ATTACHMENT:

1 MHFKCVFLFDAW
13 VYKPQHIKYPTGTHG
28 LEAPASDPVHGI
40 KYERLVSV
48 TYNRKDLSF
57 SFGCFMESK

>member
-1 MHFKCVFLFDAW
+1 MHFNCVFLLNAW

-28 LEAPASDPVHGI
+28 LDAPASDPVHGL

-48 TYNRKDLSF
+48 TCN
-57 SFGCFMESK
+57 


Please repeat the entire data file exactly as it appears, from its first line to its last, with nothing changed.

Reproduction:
1 MHFKCVFLFDAW
13 VYKPQHIKYPTGTHG
28 LEAPASDPVHGI
40 KYERLVSV
48 TYNRKDLSF
57 SFGCFMESK

>member
-1 MHFKCVFLFDAW
+1 MHFNCVFLLNAW

-28 LEAPASDPVHGI
+28 LDAPASDPVHGL

-48 TYNRKDLSF
+48 TCN
-57 SFGCFMESK
+57 